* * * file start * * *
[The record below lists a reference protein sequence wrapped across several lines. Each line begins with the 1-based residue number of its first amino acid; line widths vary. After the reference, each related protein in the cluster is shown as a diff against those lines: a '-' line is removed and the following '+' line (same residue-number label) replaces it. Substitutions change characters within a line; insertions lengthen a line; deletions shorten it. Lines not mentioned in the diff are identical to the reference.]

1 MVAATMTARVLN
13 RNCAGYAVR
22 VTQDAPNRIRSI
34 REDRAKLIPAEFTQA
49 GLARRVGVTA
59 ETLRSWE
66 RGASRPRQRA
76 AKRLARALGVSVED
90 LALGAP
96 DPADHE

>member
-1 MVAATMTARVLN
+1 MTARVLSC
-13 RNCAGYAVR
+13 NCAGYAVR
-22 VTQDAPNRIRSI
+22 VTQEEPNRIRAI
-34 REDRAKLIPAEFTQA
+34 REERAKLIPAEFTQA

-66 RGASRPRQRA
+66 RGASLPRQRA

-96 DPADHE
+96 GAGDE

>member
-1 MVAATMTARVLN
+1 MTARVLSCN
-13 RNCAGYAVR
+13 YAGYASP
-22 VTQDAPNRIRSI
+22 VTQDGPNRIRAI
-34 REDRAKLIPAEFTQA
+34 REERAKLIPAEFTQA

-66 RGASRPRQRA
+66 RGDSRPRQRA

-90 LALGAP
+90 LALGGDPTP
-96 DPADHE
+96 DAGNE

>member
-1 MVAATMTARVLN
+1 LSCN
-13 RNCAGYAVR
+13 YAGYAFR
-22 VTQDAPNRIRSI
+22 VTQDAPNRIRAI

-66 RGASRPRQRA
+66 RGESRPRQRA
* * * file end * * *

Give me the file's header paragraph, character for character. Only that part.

[The record below lists a reference protein sequence wrapped across several lines. Each line begins with the 1-based residue number of its first amino acid; line widths vary. After the reference, each related protein in the cluster is shown as a diff against those lines: a '-' line is removed and the following '+' line (same residue-number label) replaces it. Substitutions change characters within a line; insertions lengthen a line; deletions shorten it. Lines not mentioned in the diff are identical to the reference.]